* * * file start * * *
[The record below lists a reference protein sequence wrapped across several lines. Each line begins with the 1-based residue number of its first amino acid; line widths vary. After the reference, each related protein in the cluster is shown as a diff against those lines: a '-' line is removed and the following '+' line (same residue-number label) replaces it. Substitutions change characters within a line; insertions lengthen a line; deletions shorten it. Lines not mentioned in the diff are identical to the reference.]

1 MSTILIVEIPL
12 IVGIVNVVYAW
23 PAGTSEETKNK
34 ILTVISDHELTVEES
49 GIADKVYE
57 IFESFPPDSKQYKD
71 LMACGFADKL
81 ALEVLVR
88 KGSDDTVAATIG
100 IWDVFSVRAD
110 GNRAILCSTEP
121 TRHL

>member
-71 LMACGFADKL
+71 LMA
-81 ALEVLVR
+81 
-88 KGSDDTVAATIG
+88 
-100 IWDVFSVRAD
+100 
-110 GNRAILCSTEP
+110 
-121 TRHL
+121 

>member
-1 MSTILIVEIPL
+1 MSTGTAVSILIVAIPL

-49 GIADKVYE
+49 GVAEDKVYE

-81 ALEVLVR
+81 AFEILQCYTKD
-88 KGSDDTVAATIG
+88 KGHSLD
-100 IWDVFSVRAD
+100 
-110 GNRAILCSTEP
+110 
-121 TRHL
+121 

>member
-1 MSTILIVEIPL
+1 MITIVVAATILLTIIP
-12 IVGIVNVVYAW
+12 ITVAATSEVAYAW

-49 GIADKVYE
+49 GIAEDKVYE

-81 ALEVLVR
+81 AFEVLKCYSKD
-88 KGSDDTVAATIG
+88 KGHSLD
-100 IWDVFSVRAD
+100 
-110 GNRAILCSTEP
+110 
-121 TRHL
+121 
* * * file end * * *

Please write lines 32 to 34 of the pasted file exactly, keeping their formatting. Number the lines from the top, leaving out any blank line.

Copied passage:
-81 ALEVLVR
+81 AFEILQCYTKD
-88 KGSDDTVAATIG